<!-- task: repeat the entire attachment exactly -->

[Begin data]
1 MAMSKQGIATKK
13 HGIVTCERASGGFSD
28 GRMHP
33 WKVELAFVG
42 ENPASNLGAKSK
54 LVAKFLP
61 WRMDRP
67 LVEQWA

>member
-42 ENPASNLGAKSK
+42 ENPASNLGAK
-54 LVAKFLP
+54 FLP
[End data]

1 MAMSKQGIATKK
13 HGIVTCERASGGFSD
28 GRMHP
33 WKVELAFVG
42 ENPASNLGAKSK
54 LVAKFLP
61 WRMDRP
67 LVEQWA

>member
-42 ENPASNLGAKSK
+42 ENPASNLGAK
-54 LVAKFLP
+54 FLP